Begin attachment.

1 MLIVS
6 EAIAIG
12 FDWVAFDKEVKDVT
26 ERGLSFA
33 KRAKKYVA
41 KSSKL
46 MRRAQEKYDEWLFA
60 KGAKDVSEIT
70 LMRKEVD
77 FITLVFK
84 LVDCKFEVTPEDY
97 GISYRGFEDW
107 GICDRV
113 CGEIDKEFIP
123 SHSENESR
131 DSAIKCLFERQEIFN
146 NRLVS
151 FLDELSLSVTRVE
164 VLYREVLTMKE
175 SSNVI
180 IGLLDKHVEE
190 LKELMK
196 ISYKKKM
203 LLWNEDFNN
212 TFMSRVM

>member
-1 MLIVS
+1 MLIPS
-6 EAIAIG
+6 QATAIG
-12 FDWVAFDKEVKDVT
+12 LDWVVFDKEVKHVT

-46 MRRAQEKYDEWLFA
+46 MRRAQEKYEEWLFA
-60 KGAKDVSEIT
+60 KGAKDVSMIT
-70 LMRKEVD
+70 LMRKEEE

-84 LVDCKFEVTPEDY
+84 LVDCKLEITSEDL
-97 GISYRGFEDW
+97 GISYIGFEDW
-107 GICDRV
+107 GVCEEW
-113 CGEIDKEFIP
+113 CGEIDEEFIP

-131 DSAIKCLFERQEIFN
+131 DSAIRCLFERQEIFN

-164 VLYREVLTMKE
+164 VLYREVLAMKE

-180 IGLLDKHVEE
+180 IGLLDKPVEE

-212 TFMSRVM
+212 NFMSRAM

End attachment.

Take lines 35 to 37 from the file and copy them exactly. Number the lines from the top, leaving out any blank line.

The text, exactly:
-60 KGAKDVSEIT
+60 KGAKDVSMIT
-70 LMRKEVD